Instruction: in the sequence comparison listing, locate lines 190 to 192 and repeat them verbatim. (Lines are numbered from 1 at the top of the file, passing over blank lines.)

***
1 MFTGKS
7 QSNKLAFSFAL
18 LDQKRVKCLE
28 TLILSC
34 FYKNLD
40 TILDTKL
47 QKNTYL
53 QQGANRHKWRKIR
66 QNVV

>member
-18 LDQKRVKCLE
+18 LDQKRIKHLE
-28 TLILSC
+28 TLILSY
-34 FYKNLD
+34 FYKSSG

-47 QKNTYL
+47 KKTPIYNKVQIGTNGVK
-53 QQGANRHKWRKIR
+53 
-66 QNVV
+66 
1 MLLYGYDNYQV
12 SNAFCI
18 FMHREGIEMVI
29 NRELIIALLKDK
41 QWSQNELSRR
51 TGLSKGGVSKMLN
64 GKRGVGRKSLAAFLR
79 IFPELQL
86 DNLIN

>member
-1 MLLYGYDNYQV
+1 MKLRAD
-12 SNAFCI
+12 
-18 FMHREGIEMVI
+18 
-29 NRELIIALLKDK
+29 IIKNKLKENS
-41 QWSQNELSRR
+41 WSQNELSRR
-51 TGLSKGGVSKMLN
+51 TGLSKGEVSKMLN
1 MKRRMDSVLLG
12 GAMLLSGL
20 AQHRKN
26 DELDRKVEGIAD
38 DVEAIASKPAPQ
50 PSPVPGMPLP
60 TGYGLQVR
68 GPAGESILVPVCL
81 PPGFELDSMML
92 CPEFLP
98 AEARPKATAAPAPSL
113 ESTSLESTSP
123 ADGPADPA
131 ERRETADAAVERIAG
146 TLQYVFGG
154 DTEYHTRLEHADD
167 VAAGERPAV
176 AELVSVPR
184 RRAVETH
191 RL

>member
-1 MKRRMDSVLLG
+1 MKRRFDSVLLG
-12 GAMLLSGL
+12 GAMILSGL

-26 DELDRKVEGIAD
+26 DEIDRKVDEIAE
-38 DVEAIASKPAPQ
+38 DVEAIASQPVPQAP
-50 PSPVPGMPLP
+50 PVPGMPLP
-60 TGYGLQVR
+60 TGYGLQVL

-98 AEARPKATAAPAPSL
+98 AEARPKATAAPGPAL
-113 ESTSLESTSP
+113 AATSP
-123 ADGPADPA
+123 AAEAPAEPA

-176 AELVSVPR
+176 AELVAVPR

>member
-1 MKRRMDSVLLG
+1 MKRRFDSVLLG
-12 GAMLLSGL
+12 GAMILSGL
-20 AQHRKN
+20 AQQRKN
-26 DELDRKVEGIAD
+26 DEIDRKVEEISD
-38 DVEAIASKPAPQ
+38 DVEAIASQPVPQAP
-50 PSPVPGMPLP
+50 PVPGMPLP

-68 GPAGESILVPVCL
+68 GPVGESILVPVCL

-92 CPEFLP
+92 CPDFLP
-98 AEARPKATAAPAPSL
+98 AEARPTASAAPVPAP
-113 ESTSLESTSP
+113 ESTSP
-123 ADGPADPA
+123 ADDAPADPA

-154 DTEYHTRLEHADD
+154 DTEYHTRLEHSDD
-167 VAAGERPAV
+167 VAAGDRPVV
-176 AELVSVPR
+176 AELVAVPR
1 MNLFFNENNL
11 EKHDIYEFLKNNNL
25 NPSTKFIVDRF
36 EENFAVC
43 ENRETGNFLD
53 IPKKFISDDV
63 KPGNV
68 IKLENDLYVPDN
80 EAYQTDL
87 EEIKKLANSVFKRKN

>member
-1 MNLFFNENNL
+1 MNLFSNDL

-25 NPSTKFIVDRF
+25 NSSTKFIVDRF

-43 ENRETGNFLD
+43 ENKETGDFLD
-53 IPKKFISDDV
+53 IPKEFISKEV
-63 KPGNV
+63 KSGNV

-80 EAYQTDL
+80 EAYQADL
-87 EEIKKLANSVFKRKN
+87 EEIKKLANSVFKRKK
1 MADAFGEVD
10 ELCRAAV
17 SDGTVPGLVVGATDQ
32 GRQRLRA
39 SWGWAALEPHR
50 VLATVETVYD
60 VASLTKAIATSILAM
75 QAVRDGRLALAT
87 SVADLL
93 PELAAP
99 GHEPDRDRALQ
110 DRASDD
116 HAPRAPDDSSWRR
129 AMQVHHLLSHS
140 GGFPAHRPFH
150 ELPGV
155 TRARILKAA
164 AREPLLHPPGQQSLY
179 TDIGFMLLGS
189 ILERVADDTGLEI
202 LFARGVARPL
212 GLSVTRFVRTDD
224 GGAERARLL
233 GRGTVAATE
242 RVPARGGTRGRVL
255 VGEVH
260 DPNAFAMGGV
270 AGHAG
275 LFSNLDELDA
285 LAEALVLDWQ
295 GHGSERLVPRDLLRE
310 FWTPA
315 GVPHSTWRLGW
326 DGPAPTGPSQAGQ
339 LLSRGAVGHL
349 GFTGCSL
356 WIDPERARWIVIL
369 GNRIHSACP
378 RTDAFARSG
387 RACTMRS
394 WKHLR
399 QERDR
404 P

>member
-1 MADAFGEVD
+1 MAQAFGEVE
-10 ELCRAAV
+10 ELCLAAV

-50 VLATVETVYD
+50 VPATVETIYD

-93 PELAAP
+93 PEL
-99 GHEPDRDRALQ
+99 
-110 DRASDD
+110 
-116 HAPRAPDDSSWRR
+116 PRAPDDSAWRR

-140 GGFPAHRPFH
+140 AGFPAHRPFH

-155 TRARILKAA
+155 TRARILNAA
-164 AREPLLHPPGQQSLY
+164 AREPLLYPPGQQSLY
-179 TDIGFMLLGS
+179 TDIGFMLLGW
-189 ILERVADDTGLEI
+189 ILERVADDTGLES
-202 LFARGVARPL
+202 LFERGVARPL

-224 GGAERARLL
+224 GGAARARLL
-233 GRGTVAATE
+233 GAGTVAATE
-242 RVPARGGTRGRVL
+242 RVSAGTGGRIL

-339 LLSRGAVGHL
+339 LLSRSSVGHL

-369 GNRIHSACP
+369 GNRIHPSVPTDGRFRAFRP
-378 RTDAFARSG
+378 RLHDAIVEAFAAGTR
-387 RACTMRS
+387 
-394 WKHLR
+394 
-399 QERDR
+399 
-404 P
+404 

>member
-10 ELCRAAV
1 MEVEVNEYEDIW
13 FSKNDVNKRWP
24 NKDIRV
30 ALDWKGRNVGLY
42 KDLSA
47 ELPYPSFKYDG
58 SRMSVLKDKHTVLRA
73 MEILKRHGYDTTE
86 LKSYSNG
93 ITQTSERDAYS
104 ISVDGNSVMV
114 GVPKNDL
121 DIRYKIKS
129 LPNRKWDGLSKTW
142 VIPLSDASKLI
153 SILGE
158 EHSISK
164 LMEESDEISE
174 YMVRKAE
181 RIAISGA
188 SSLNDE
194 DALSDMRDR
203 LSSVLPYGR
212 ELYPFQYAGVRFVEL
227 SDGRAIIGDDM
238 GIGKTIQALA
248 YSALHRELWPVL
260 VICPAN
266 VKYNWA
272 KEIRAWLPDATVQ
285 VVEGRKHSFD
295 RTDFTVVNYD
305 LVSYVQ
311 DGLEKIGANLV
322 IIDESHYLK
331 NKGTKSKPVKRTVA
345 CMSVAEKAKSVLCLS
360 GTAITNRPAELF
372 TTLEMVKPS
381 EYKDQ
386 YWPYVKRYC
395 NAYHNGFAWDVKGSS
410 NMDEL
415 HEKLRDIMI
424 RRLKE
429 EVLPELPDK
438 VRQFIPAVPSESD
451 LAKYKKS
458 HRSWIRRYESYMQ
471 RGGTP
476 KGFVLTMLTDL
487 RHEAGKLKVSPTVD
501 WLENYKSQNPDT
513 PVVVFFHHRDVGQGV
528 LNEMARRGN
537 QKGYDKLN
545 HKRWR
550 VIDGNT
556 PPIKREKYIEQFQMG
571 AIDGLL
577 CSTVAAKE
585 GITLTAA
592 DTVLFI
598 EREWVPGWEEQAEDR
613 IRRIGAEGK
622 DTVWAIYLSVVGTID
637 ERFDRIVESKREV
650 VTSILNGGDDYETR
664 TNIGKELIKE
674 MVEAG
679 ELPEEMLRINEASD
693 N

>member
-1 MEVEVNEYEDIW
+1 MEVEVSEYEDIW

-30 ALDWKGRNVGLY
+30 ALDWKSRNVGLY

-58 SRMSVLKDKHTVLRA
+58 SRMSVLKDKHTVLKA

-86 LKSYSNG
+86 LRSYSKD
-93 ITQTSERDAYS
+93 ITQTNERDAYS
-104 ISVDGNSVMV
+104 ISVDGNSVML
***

-93 PELAAP
+93 PEL
-99 GHEPDRDRALQ